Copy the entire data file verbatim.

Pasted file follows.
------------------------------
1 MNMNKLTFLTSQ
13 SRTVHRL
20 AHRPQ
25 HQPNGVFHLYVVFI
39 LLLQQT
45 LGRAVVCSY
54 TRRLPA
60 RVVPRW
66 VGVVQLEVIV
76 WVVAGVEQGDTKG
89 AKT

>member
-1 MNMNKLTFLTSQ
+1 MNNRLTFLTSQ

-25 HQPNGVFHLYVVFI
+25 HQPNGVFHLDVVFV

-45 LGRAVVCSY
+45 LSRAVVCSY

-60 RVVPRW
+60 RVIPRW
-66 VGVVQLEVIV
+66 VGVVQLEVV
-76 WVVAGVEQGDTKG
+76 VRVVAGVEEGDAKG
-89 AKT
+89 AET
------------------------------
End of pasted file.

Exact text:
1 MNMNKLTFLTSQ
13 SRTVHRL
20 AHRPQ
25 HQPNGVFHLYVVFI
39 LLLQQT
45 LGRAVVCSY
54 TRRLPA
60 RVVPRW
66 VGVVQLEVIV
76 WVVAGVEQGDTKG
89 AKT

>member
-1 MNMNKLTFLTSQ
+1 MNNRLTFLTSQ

-25 HQPNGVFHLYVVFI
+25 HQPNGVFHLDVVFV

-45 LGRAVVCSY
+45 LSRAVVCSY

-60 RVVPRW
+60 RVIPRW
-66 VGVVQLEVIV
+66 VGVVQLEVV
-76 WVVAGVEQGDTKG
+76 VRVVAGVEEGDAKG
-89 AKT
+89 AET